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A 15-YEAR-OLD SAILOR DISCOVERS HOW TO CLIMB THE WIND AND CRACK AN EGG

April 03, 1978
April 03, 1978

Table of Contents
April 3, 1978

NCAA Basketball
NCAA Swim
Spaghetti Racket
Tennis
Boxing
Horse Racing
Falklands
19th Hole: The Readers Take Over

A 15-YEAR-OLD SAILOR DISCOVERS HOW TO CLIMB THE WIND AND CRACK AN EGG

Thirty-five years ago, when I was 15, my uncle bought me a 23-foot sloop with a bright deck, blue hull, canvas cuddy and 1,200 pounds of leaded keel. She had two suits of sails plus spinnaker, and she cost $1,250 firm. "Some hunk of machinery," my uncle said as he inspected her on the shipyard ways, near where we lived in Bay Shore, N.Y., on the south shore of Long Island. "First time out, you'd better take somebody along who knows how to handle a boat that size."

This is an article from the April 3, 1978 issue Original Layout

First time out, I sailed alone. The wind came up at 10 knots and surpassed 15 that summer day. By the time I had tacked out of the mile-long Bright-waters Canal, the Great South Bay was a mass of whitecaps from shore to shore. I sailed close-hauled, pointing toward the Fire Island light where I knew Captain Harrison Watts had anchored his charter boat Nimrod with my aunt and uncle aboard.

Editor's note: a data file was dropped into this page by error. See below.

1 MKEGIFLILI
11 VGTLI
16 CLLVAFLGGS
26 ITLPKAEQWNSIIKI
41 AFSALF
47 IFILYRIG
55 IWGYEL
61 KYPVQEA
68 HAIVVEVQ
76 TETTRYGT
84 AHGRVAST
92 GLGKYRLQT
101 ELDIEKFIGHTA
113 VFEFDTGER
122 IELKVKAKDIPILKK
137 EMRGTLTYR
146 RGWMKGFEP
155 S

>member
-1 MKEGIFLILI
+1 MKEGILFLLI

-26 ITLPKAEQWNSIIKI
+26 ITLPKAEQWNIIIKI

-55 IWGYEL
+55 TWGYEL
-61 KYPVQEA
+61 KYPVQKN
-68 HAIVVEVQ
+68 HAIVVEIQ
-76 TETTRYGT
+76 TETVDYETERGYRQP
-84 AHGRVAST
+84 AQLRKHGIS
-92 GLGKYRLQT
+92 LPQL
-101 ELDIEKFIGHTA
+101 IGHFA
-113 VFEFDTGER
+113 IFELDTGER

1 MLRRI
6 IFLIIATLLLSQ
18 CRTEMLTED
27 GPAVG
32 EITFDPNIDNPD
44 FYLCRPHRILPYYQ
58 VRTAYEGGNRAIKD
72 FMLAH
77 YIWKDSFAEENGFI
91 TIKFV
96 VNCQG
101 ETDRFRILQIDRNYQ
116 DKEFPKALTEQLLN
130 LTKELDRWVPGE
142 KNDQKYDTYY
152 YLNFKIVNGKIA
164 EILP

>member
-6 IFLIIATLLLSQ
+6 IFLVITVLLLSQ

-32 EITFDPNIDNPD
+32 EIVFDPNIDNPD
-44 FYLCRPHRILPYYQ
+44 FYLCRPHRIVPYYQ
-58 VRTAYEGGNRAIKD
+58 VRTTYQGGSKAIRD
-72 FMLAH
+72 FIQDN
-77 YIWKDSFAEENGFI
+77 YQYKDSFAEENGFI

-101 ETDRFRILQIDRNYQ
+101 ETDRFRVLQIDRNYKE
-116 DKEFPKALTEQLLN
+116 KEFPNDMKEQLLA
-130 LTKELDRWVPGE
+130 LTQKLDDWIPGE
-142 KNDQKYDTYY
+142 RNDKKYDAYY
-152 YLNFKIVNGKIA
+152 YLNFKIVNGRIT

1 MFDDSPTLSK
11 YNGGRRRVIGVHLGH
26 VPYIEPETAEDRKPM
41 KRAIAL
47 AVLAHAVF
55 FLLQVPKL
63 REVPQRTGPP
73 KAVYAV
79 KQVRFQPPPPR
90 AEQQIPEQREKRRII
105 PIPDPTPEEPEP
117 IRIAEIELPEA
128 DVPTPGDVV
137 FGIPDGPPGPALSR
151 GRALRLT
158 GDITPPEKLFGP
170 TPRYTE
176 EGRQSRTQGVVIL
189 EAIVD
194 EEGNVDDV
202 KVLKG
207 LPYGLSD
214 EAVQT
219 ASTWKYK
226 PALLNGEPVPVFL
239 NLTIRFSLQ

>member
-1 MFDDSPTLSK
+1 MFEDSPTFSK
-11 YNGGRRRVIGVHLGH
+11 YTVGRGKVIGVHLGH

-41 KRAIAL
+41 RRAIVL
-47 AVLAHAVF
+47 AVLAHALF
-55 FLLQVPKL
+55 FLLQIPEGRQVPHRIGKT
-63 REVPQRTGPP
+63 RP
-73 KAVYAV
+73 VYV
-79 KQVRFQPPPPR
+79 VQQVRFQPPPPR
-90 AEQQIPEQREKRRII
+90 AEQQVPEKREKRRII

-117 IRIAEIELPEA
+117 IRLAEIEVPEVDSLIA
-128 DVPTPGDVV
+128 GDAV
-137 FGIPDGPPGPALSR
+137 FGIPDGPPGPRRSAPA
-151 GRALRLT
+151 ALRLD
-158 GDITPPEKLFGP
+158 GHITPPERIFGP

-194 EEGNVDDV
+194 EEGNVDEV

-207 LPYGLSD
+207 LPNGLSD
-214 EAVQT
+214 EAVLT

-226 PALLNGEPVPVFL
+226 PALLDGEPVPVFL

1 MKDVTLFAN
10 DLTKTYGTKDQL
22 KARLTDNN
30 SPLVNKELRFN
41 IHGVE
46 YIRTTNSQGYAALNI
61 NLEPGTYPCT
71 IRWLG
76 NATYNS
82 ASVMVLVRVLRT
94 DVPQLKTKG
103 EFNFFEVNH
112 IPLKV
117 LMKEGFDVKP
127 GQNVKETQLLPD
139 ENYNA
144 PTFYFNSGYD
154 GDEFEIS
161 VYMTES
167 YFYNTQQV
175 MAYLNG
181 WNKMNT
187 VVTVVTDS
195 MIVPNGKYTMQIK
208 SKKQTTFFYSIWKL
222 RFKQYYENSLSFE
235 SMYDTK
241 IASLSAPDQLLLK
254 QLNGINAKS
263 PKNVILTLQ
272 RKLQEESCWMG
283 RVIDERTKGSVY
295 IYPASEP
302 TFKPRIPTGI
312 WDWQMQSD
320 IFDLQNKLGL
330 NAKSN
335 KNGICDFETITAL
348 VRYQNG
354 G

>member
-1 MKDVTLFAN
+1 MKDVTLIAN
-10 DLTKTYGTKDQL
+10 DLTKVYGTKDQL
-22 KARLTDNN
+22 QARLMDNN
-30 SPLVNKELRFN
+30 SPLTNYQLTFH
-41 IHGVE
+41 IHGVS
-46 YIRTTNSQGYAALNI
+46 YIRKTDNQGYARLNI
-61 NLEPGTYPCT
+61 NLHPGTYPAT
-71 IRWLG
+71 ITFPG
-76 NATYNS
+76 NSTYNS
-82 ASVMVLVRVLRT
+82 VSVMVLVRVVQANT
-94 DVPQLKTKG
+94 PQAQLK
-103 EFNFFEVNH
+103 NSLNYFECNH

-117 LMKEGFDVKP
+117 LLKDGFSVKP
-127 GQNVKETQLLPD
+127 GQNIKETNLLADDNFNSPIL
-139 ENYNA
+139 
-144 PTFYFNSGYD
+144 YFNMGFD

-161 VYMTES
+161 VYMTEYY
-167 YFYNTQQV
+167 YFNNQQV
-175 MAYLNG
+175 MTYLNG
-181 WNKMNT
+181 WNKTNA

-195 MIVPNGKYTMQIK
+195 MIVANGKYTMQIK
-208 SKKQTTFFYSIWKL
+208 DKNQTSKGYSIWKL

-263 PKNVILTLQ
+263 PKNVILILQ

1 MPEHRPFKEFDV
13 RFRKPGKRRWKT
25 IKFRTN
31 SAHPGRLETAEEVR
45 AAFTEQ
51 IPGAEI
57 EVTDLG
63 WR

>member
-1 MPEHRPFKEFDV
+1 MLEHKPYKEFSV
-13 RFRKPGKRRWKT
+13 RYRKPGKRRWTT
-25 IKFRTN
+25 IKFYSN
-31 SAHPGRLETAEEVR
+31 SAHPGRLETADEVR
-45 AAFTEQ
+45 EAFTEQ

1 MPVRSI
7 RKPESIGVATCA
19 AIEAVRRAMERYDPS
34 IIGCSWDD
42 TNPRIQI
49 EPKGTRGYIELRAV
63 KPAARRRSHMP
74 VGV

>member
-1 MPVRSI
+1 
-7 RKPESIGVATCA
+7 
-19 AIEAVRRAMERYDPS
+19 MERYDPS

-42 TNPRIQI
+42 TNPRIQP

I sat well up on the windward deck; each time the sloop heeled, the weather helm brought the tiller so far to leeward that it slipped beyond my grasp. As the boat righted herself I would grab the tiller again, only to lose it when she heeled once more. I crossed the Bay, yawing and luffing, afraid that if I moved off the windward deck the boat would capsize.